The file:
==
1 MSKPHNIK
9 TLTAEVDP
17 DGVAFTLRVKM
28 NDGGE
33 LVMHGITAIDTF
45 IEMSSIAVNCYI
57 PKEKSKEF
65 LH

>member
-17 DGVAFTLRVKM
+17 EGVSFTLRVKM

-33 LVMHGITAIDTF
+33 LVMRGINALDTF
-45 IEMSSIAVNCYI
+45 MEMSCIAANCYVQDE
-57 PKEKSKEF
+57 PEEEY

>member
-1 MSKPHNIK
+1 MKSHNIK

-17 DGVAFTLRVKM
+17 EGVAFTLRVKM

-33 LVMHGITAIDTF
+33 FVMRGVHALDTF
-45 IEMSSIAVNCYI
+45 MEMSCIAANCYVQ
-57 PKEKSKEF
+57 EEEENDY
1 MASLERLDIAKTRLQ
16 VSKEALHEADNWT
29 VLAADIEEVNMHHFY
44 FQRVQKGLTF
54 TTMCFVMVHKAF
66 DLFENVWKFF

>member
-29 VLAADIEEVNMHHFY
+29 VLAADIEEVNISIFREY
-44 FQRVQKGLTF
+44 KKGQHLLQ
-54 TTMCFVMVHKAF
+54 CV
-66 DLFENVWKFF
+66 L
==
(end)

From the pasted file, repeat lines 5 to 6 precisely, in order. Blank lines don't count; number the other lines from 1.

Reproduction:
33 LVMHGITAIDTF
45 IEMSSIAVNCYI